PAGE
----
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Sandy Banks

Looking for Validation in War Over Child Care

April 24, 2001|Sandy Banks

They were still talking about it on Saturday at the birthday party, as they herded their 4-year-olds through the maze at Chuck E. Cheese. And on Sunday, outside the church nursery, as their 5-year-olds lined up to leave. And on Monday, as they trundled off with their toddlers to the park or kissed sleeping babies they were leaving with nannies.

For stay-at-home moms, this latest salvo in the child-care wars was validation of the choice they've made. For working moms, like me, it was one more arrow in the quiver of guilt, fired straight into the heart of our insecurities.

In case you missed it, child-care researchers declared last week that kindergartners who have been in day care full time have more behavior problems than those who have been cared for at home full time by their moms.

According to the largest long-term child-care study ever conducted, three times as many day-care kids--17% versus less than 6% of those whose mothers stay home--demonstrate "demanding and aggressive" behavior in kindergarten. They are more likely to defy their teachers, boss other kids and talk too much in class. . . . normal kid stuff for sure, but seen more often.

The experts are not sure what it means. Is it time away from mom that causes behavior problems, or the stresses that overworked, exhausted parents bring to bear on families? And who knows what these kids will be like later, in first grade or fourth or junior high? What's considered "demanding" at age 5 might translate to leadership at 13.

Indeed, two years ago this same survey also found that these day-care kids were, at age 3, better adjusted than their homebound peers. Even now, in kindergarten, they continue to score higher on tests of language and cognitive ability.

What's more, the study found, day care doesn't make or break a child: "Researchers found that the characteristics of the family--particularly the sensitivity of the mother--were stronger predictors of children's behavior than their child-care experience."

But those caveats seem to matter little to mothers, who have made the study's findings a lightning rod for regret, guilt and self-righteousness.

It's a snapshot of our children at one moment in time . . . no more a harbinger of who they'll become than the predictions of scribbled messages in our high school yearbooks about the women we'd become. Yet we are so desperate for status reports, for some way to measure our mothering, we turn a peek at kindergartners at play into a referendum on our parenting.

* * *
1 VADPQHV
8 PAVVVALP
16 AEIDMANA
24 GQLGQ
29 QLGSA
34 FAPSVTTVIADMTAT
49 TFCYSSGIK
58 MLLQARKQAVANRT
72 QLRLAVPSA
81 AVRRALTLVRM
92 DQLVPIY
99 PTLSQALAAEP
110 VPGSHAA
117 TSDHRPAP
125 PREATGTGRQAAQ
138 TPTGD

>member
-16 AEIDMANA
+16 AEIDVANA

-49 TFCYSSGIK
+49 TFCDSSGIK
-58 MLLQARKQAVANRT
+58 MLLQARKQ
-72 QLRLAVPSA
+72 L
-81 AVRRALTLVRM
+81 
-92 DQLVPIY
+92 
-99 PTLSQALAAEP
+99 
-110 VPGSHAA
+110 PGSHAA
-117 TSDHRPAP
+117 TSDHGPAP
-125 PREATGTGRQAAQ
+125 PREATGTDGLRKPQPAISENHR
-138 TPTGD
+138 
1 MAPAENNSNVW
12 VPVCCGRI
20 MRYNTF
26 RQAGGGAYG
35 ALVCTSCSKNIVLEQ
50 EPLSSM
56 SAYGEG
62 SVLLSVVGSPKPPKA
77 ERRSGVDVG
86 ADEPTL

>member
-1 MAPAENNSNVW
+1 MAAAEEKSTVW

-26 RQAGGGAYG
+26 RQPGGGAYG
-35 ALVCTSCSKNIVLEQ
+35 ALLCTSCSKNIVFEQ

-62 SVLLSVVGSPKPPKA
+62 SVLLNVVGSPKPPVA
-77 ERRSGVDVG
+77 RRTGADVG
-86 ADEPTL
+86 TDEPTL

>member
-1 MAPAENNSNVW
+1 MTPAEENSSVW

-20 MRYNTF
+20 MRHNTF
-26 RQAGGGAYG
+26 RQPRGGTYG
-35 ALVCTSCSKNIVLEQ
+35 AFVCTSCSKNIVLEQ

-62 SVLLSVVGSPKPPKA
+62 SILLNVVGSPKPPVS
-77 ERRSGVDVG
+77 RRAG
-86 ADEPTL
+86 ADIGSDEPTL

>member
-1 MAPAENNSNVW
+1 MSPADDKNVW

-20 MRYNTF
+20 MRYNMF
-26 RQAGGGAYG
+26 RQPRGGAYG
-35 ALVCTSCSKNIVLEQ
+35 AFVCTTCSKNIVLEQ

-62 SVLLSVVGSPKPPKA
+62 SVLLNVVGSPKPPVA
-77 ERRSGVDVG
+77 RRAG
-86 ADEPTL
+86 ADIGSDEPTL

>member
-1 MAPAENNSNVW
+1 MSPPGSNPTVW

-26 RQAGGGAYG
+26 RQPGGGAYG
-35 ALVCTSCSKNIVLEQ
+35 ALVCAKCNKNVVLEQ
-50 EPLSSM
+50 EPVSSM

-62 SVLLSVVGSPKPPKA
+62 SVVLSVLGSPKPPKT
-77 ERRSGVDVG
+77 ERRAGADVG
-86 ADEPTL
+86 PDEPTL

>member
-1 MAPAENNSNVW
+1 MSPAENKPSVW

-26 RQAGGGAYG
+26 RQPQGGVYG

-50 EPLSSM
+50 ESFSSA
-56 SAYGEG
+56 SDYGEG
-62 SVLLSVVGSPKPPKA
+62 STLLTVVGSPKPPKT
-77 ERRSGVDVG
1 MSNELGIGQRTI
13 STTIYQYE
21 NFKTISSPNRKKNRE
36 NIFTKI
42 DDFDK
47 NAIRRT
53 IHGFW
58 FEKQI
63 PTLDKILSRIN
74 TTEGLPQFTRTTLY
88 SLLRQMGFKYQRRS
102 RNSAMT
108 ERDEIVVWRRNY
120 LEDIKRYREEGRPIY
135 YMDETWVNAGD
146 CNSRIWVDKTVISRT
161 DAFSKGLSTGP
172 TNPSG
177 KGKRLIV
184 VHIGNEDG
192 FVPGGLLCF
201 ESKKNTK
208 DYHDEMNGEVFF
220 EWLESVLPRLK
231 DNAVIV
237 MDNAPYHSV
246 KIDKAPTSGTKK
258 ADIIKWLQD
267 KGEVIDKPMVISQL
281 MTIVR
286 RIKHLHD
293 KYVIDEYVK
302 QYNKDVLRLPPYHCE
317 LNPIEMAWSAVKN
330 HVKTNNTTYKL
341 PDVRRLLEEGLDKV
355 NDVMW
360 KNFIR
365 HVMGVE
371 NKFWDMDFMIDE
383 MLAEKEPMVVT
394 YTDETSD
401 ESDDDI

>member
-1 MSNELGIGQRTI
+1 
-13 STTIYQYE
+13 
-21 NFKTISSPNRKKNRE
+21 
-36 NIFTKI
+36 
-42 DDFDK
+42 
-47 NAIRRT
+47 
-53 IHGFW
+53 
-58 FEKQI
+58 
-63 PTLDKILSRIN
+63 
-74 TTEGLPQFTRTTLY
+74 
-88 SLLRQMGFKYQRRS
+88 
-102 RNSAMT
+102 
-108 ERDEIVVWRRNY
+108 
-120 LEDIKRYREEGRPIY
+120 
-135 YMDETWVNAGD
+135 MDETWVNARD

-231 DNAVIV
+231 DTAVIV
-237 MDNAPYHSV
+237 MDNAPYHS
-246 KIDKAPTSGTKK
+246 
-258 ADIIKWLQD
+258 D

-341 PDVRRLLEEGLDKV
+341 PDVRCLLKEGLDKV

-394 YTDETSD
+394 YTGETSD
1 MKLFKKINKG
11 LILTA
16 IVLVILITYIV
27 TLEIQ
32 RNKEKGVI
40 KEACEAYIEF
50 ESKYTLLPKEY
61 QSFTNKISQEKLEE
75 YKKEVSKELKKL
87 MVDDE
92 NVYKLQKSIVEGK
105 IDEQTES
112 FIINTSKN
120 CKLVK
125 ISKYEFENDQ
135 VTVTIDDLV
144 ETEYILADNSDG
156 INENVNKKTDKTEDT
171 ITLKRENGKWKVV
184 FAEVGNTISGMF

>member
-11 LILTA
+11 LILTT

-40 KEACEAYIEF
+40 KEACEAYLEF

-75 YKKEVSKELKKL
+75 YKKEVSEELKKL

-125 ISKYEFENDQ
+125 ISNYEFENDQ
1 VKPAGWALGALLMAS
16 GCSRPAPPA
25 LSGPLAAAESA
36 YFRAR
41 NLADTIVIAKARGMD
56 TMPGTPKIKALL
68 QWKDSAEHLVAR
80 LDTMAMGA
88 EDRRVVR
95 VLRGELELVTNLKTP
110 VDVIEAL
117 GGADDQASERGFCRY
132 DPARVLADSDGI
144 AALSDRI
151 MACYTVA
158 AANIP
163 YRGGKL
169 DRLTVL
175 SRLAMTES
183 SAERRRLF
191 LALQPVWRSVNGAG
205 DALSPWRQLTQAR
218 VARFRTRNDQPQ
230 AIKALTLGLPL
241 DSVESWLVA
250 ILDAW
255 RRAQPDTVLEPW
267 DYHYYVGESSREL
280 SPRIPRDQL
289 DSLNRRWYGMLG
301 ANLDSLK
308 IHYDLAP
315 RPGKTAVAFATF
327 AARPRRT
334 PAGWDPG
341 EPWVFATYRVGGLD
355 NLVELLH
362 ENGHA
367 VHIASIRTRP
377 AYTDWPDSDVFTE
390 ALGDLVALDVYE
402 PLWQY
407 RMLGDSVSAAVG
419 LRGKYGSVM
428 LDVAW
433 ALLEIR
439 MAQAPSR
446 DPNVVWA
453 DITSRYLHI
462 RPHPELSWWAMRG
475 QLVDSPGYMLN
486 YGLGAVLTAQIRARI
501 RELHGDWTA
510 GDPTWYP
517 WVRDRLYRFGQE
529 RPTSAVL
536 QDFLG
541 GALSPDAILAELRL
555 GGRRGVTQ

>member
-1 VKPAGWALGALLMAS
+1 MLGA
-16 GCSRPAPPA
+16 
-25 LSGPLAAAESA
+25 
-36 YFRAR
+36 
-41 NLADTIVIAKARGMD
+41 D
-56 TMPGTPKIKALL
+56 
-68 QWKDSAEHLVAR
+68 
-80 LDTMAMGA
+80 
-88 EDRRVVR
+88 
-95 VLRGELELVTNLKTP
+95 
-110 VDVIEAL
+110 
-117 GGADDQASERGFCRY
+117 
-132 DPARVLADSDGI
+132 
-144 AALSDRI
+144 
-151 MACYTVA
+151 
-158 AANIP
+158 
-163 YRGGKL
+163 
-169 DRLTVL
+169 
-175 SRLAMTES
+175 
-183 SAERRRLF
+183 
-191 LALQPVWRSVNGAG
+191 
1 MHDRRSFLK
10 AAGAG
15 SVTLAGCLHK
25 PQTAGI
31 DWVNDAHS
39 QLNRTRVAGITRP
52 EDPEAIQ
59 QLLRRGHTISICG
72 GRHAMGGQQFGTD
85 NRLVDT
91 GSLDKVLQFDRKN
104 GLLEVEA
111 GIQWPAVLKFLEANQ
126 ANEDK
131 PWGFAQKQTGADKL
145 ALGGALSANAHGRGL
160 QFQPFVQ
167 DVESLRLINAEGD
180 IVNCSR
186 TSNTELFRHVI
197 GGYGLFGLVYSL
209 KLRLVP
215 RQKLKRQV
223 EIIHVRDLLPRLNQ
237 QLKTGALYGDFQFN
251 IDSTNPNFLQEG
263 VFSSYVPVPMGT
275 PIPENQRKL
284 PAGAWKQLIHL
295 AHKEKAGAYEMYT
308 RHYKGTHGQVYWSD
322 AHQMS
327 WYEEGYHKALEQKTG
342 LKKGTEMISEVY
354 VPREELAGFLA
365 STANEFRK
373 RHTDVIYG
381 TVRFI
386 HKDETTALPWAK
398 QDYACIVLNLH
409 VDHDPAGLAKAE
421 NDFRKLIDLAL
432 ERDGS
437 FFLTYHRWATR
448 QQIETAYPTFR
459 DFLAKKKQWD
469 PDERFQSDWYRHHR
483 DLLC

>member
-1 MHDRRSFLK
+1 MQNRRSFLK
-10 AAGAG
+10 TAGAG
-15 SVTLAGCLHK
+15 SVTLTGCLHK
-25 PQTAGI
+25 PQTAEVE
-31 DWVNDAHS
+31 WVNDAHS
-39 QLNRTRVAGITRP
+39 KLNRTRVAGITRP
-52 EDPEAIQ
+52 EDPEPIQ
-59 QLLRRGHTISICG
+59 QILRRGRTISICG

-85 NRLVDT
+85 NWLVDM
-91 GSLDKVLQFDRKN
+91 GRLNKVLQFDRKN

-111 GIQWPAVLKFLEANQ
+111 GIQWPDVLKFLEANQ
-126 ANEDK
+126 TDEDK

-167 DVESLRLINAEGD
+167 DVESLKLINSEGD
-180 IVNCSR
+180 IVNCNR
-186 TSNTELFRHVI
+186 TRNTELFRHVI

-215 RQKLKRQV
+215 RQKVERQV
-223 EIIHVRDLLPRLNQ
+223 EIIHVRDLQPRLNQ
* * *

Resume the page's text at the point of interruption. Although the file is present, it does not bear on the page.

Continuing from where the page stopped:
On the day the study hit the news, I slipped away from work to join my 12-year-old daughter and a friend--and her stay-at-home mom--at a restaurant for lunch. I tried not to watch the clock, as we chatted about "Spy Kids" and science fairs.

As I rose to return to work--and the other mom headed with our girls to a movie--I heard snatches of conversation from a table across the way. The speaker was yelling above the din created by half a dozen toddlers and their moms.

"You have to see this article in the paper. It's frightening," she told them, putting her own spin on the child-care findings. "These kids, the ones whose mothers work, they're violent by the time they get to kindergarten!" she declared. The other mothers tsk-tsked and shook their heads. "I'm not surprised," one said, as she tried gently to shush her crying child. "I don't know why these women have kids if they don't want to raise them."

I slipped past them burning with envy and shame, wishing I had the luxury of a full afternoon in a restaurant with my daughters.

And I realized that our angst over this study has less to do with bossy kids and busy moms than with our need for validation in the face of our vulnerabilities.

What stay-at-home mom hasn't felt like a martyr--isolated, unappreciated, overwhelmed by fussy kids and sticky floors and dirty laundry? What working mother hasn't stared down guilt, no matter how satisfying the job, how great the nanny, how happy the kids?

And so we face off across a chasm of resentment and misunderstanding, each side desperate for proof that the choices we've made will serve our children well.


News of the study lit up the radio airwaves.

Mostly it was stay-at-home moms calling in, grateful for a chance to gloat about the sacrifices they've made. They clip coupons and shop secondhand stores, so they can have happy, well-behaved kids.

Occasionally, a father was on the line, convinced the study gave him bragging rights. "My wife and I made a choice when our first child was born," announced one proud dad. "She would stay home with the kids, and I would support the family."

It hasn't been easy financially, he said. "Each month, we wind up about $500 in the hole. And we have to dig into our savings to make up the difference. But it's worth it. Our kids are great."

And I laugh as I click off the radio.

So that's the simple route to perfect parenting, the solution to making ends meet for moms like me who are juggling work and kids: land a husband with a high-paying job or amass a bank account big enough to absorb the cost of raising kids.

I swing my car into the lot of a 7-Eleven. It's time to buy a ticket for the lottery.


Sandy Banks' column is published on Fridays and Tuesdays. Her e-mail address is

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